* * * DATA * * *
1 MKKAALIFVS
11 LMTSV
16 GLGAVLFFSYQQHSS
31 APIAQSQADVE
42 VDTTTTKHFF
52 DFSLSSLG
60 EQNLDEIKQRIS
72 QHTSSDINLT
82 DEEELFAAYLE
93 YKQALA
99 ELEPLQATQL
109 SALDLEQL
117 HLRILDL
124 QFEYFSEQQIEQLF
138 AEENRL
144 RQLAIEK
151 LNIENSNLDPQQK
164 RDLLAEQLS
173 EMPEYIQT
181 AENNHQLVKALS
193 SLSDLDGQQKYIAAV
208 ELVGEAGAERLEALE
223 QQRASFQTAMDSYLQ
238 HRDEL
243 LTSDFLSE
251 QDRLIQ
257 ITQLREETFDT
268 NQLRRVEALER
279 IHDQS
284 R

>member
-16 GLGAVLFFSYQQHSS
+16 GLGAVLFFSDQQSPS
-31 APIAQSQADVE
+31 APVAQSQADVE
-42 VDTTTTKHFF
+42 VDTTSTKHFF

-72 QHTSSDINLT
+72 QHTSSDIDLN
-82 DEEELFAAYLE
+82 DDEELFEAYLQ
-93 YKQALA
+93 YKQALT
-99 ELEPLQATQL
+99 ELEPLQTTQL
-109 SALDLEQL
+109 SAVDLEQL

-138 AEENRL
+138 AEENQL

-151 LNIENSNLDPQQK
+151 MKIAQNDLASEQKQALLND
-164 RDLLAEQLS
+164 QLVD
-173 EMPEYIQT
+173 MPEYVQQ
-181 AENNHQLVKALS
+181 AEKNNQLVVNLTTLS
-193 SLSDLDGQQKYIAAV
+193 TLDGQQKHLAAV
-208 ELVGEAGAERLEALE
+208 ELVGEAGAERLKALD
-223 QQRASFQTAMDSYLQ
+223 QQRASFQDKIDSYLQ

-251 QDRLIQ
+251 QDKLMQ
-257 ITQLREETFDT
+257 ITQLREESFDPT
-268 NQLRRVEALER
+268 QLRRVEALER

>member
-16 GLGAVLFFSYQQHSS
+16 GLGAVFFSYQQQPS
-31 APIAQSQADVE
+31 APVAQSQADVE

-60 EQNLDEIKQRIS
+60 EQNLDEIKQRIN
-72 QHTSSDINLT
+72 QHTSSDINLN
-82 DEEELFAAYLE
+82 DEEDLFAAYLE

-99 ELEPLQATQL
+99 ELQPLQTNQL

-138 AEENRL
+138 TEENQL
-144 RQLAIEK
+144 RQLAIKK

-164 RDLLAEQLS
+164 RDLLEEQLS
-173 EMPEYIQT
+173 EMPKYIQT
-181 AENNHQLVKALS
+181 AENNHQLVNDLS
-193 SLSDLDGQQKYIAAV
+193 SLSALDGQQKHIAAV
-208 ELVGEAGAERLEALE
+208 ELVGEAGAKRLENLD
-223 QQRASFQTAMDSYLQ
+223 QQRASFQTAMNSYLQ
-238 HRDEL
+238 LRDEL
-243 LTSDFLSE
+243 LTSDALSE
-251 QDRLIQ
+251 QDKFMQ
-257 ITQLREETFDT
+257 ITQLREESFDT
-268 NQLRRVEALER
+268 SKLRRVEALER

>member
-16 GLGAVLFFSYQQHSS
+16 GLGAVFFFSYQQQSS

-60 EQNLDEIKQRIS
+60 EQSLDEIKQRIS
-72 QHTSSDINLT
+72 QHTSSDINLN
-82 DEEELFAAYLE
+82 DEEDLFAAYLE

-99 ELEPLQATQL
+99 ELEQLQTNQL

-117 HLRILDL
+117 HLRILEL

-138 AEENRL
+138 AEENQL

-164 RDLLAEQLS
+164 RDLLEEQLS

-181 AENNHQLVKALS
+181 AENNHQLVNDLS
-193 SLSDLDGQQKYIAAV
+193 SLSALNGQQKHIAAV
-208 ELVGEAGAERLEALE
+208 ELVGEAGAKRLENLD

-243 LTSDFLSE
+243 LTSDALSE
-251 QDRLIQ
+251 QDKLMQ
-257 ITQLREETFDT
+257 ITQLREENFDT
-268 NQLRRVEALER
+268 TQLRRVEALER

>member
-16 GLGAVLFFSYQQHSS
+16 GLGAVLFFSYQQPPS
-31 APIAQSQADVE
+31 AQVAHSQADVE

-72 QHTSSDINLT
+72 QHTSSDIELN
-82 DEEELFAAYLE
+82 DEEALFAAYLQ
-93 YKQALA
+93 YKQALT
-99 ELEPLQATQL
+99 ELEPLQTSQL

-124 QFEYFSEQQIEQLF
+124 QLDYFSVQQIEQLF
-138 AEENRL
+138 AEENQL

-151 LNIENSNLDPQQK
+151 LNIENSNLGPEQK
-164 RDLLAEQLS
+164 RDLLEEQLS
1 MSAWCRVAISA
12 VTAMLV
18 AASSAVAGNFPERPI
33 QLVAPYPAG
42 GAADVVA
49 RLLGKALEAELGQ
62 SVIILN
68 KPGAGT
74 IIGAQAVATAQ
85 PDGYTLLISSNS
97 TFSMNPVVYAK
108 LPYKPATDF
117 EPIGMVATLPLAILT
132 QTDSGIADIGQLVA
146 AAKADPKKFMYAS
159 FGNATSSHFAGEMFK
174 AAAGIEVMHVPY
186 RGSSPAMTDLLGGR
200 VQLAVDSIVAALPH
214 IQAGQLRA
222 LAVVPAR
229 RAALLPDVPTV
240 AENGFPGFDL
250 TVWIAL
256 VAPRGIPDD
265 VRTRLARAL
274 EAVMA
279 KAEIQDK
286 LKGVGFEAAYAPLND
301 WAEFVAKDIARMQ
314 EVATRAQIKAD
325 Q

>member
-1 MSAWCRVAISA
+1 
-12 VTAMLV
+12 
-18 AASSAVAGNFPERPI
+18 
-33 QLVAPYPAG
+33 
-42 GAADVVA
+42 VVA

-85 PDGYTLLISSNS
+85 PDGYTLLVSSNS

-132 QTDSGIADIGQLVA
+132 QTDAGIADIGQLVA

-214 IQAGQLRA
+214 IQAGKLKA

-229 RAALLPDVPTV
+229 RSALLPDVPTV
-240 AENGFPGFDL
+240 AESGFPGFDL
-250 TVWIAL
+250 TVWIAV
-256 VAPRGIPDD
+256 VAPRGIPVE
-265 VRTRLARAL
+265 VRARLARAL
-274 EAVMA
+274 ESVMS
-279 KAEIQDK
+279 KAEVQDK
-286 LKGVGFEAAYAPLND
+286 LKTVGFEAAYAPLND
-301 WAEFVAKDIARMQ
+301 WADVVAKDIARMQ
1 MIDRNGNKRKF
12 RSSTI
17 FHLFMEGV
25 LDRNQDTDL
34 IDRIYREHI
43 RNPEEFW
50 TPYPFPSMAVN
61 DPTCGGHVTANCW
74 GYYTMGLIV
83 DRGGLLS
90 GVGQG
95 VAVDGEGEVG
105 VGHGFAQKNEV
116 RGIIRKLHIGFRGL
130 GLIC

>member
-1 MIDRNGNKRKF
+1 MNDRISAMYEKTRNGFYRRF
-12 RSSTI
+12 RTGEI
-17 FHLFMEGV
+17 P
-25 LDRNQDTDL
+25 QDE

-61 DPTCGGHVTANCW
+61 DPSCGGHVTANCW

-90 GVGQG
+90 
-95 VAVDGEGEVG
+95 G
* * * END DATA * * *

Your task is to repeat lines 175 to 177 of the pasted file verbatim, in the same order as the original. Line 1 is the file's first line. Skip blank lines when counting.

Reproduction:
146 AAKADPKKFMYAS
159 FGNATSSHFAGEMFK
174 AAAGIEVMHVPY